Comparison with three-axis simultaneous milling

Milling can produce a good curved approximation of the surface. When using a ball-end tool for three-axis simultaneous milling, the tool can be guaranteed to cut to any coordinate point on the workpiece through linear feed motion in the x, y, and z axes, but the direction of the tool axis cannot be changed. The actual cutting speed at the point on the tool axis is zero, and the chip space in the center of the tool is also very small. If these points are involved in cutting, unfavorable cutting conditions will lead to a decrease in the quality of the machined surface, increased blade wear, and extended processing time, so that high-grade tool materials cannot be fully utilized.

Compared with three-axis linkage milling, five-axis linkage milling has a series of advantages. At this time, through the movement of the two rotating axes, the direction of the tool axis can be adjusted at any time, so that the angle between the milling cutter axis and the workpiece surface and the actual cutting speed remain unchanged. The tool path can be set more flexibly to meet the requirements for the given peak and valley depth of the workpiece surface. When using a ball-nose tool for machining, no matter what orientation the tool is relative to the workpiece, the chips are always separated on the hemispherical surface. Chips with the same geometry and dimensions are therefore always cut every time. What changes is the motion trajectory of the cutting edge when separating chips, as well as the cutting edge contact conditions and cutting geometric motion conditions determined thereby. In other words, the cutting process and geometric motion parameters can be influenced by purposefully changing and determining the orientation of the tool, and both can be optimized from aspects such as tool wear, surface quality and machining process stability.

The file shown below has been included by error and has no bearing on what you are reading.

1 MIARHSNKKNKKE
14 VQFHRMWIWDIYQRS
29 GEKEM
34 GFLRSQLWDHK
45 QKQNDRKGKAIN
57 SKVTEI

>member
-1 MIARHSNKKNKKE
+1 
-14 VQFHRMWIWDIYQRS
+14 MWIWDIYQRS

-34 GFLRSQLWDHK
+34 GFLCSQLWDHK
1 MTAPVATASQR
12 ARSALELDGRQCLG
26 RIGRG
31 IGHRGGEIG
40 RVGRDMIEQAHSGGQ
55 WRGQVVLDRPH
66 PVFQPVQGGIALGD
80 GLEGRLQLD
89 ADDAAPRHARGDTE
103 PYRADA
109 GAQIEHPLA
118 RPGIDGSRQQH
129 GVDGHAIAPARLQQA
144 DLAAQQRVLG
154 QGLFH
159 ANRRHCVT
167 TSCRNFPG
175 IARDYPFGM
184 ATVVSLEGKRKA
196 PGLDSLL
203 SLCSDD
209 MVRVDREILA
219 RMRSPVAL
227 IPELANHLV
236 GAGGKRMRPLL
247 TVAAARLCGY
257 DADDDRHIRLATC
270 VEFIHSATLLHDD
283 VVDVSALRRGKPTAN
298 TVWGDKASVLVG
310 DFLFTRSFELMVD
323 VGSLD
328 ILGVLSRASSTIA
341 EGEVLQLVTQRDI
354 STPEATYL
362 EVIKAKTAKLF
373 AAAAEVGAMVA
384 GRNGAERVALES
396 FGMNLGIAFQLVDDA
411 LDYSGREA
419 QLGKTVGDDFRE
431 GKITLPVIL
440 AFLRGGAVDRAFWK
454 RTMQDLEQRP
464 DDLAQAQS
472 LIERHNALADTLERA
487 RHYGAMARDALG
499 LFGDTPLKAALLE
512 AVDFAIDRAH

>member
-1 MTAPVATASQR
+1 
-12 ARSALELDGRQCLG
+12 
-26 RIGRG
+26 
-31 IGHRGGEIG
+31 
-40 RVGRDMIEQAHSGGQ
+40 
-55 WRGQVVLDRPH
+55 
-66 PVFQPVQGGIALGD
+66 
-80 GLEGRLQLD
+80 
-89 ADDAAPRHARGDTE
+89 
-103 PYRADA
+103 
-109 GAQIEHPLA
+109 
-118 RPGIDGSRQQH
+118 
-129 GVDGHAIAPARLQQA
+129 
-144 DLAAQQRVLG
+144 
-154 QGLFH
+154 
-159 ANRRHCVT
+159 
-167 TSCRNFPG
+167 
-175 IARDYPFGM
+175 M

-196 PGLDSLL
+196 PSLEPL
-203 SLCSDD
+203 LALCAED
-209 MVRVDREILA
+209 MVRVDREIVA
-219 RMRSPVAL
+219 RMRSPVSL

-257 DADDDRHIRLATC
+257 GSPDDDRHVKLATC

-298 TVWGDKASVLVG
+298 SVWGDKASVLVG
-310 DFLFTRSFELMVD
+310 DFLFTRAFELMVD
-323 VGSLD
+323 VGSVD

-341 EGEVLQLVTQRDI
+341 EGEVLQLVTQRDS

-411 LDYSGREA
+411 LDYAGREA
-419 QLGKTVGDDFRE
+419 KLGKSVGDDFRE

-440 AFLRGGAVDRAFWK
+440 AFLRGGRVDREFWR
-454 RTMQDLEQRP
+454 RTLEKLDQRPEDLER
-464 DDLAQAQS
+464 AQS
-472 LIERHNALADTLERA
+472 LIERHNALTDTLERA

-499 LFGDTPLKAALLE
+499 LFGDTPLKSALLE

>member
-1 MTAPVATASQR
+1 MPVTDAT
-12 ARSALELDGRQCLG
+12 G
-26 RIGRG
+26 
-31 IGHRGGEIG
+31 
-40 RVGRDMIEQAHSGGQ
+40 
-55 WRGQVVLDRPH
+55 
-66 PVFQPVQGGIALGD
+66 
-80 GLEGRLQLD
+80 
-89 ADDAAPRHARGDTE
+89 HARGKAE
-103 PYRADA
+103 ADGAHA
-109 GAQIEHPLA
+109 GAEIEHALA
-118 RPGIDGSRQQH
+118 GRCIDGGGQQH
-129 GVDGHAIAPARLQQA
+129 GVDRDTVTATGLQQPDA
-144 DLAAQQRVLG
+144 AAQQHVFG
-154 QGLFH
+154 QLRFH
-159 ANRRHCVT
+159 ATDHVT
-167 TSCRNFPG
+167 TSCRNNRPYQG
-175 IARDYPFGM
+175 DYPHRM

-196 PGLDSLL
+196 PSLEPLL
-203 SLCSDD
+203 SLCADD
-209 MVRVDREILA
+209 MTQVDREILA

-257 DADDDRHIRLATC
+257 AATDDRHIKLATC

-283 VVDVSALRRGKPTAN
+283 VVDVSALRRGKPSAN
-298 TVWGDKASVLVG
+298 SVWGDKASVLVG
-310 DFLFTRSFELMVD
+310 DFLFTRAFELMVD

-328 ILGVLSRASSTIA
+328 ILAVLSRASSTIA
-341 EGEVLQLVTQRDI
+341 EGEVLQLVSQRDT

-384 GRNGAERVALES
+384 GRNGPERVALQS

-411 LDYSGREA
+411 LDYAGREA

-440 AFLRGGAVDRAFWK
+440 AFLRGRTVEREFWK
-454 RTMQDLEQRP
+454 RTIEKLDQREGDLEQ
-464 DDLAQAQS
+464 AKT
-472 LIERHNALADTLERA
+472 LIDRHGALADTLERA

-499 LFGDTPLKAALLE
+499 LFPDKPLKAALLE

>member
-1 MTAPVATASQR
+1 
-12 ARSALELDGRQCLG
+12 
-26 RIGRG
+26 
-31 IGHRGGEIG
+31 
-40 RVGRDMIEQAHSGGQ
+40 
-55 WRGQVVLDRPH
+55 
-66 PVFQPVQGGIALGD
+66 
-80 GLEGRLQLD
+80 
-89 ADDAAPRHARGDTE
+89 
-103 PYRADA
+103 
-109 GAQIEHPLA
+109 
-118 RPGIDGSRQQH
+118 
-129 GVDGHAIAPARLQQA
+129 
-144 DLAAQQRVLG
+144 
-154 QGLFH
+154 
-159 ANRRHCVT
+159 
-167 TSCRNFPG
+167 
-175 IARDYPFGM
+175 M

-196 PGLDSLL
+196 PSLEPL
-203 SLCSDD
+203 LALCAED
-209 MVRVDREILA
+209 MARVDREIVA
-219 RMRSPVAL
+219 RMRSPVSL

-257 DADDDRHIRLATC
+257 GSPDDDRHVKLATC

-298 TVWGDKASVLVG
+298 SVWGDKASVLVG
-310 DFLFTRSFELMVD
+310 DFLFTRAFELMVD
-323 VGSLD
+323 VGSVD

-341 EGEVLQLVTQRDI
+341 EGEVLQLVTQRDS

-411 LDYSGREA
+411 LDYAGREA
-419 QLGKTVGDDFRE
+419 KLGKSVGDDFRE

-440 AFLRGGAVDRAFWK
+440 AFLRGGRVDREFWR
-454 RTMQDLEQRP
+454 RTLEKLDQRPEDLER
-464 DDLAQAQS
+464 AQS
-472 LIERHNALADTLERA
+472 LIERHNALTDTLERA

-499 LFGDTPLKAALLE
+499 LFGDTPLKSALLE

Figure: Geometric motion relationship of five-axis milling of ball-end milling cutter

Of course, the CNC programming of five-axis linkage milling is relatively complex and requires higher computing power and speed of the computer numerical control (CNC) system. It requires each linear feed axis of the machine tool to make large compensation movements while avoiding interference and collisions. Therefore, in mold manufacturing, only the advantages of five-axis simultaneous milling can be used to process workpieces within a certain range.

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